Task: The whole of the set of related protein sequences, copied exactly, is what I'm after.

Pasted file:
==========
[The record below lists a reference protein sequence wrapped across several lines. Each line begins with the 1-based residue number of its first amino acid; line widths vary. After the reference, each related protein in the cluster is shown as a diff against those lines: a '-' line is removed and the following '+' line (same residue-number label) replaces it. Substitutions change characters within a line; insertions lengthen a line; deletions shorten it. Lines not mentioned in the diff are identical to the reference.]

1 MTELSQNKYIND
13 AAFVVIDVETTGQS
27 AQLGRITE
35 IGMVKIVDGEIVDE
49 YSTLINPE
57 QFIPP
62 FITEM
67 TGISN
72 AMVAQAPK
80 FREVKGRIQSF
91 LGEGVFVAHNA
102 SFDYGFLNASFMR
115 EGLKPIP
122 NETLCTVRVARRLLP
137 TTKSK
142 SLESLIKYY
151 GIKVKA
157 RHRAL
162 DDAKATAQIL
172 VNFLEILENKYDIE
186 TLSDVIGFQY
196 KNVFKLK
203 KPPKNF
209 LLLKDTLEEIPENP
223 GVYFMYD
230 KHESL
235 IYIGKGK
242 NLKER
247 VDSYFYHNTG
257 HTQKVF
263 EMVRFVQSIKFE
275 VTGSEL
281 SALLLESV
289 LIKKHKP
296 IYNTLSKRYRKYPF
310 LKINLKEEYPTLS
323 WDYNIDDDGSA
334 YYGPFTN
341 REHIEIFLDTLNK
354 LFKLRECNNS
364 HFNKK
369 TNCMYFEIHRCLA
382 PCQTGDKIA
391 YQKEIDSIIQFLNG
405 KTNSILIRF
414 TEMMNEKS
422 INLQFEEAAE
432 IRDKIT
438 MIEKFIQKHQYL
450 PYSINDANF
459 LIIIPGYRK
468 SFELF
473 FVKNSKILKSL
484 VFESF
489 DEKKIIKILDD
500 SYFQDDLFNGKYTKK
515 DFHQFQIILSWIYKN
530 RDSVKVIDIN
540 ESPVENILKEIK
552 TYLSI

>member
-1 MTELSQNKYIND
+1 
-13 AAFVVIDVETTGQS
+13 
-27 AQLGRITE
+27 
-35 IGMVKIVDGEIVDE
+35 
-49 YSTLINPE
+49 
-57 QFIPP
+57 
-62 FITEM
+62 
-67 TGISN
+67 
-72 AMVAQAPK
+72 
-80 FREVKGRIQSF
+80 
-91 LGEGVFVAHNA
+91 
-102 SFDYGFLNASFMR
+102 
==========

[The record below lists a reference protein sequence wrapped across several lines. Each line begins with the 1-based residue number of its first amino acid; line widths vary. After the reference, each related protein in the cluster is shown as a diff against those lines: a '-' line is removed and the following '+' line (same residue-number label) replaces it. Substitutions change characters within a line; insertions lengthen a line; deletions shorten it. Lines not mentioned in the diff are identical to the reference.]

1 MTELSQNKYIND
13 AAFVVIDVETTGQS
27 AQLGRITE
35 IGMVKIVDGEIVDE
49 YSTLINPE
57 QFIPP
62 FITEM
67 TGISN
72 AMVAQAPK
80 FREVKGRIQSF
91 LGEGVFVAHNA
102 SFDYGFLNASFMR
115 EGLKPIP
122 NETLCTVRVARRLLP
137 TTKSK
142 SLESLIKYY
151 GIKVKA
157 RHRAL
162 DDAKATAQIL
172 VNFLEILENKYDIE
186 TLSDVIGFQY
196 KNVFKLK
203 KPPKNF
209 LLLKDTLEEIPENP
223 GVYFMYD
230 KHESL
235 IYIGKGK
242 NLKER
247 VDSYFYHNTG
257 HTQKVF
263 EMVRFVQSIKFE
275 VTGSEL
281 SALLLESV
289 LIKKHKP
296 IYNTLSKRYRKYPF
310 LKINLKEEYPTLS
323 WDYNIDDDGSA
334 YYGPFTN
341 REHIEIFLDTLNK
354 LFKLRECNNS
364 HFNKK
369 TNCMYFEIHRCLA
382 PCQTGDKIA
391 YQKEIDSIIQFLNG
405 KTNSILIRF
414 TEMMNEKS
422 INLQFEEAAE
432 IRDKIT
438 MIEKFIQKHQYL
450 PYSINDANF
459 LIIIPGYRK
468 SFELF
473 FVKNSKILKSL
484 VFESF
489 DEKKIIKILDD
500 SYFQDDLFNGKYTKK
515 DFHQFQIILSWIYKN
530 RDSVKVIDIN
540 ESPVENILKEIK
552 TYLSI

>member
-1 MTELSQNKYIND
+1 
-13 AAFVVIDVETTGQS
+13 
-27 AQLGRITE
+27 
-35 IGMVKIVDGEIVDE
+35 
-49 YSTLINPE
+49 
-57 QFIPP
+57 
-62 FITEM
+62 
-67 TGISN
+67 
-72 AMVAQAPK
+72 
-80 FREVKGRIQSF
+80 
-91 LGEGVFVAHNA
+91 
-102 SFDYGFLNASFMR
+102 